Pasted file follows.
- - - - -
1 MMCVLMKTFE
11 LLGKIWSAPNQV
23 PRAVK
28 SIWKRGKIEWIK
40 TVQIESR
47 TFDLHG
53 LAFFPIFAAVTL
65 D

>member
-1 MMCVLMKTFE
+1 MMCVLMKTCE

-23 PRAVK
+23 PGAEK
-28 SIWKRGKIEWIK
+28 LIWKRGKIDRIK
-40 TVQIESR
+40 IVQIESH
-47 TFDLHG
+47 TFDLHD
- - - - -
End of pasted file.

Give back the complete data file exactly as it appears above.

1 MMCVLMKTFE
11 LLGKIWSAPNQV
23 PRAVK
28 SIWKRGKIEWIK
40 TVQIESR
47 TFDLHG
53 LAFFPIFAAVTL
65 D

>member
-1 MMCVLMKTFE
+1 MMCVLMKTCE

-23 PRAVK
+23 PGAEK
-28 SIWKRGKIEWIK
+28 LIWKRGKIDRIK
-40 TVQIESR
+40 IVQIESH
-47 TFDLHG
+47 TFDLHD